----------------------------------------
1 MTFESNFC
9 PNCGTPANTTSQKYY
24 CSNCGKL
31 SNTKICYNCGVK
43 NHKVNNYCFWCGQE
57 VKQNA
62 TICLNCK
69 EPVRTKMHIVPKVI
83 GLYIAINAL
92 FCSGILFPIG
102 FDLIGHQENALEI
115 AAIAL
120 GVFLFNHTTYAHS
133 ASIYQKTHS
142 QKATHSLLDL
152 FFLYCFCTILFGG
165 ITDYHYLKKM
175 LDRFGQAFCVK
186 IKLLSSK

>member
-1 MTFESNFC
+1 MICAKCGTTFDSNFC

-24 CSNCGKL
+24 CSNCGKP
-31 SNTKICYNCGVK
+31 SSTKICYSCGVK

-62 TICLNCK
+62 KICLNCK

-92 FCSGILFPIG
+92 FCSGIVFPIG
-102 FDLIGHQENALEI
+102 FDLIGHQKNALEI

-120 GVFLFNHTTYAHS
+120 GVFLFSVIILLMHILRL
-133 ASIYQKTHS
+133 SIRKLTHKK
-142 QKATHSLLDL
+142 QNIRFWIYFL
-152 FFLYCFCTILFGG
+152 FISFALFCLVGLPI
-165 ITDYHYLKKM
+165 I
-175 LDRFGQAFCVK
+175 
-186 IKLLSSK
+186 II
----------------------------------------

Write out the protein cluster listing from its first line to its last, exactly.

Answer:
1 MTFESNFC
9 PNCGTPANTTSQKYY
24 CSNCGKL
31 SNTKICYNCGVK
43 NHKVNNYCFWCGQE
57 VKQNA
62 TICLNCK
69 EPVRTKMHIVPKVI
83 GLYIAINAL
92 FCSGILFPIG
102 FDLIGHQENALEI
115 AAIAL
120 GVFLFNHTTYAHS
133 ASIYQKTHS
142 QKATHSLLDL
152 FFLYCFCTILFGG
165 ITDYHYLKKM
175 LDRFGQAFCVK
186 IKLLSSK

>member
-1 MTFESNFC
+1 MICAKCGTTFDSNFC

-24 CSNCGKL
+24 CSNCGKP
-31 SNTKICYNCGVK
+31 SSTKICYSCGVK

-62 TICLNCK
+62 KICLNCK

-92 FCSGILFPIG
+92 FCSGIVFPIG
-102 FDLIGHQENALEI
+102 FDLIGHQKNALEI

-120 GVFLFNHTTYAHS
+120 GVFLFSVIILLMHILRL
-133 ASIYQKTHS
+133 SIRKLTHKK
-142 QKATHSLLDL
+142 QNIRFWIYFL
-152 FFLYCFCTILFGG
+152 FISFALFCLVGLPI
-165 ITDYHYLKKM
+165 I
-175 LDRFGQAFCVK
+175 
-186 IKLLSSK
+186 II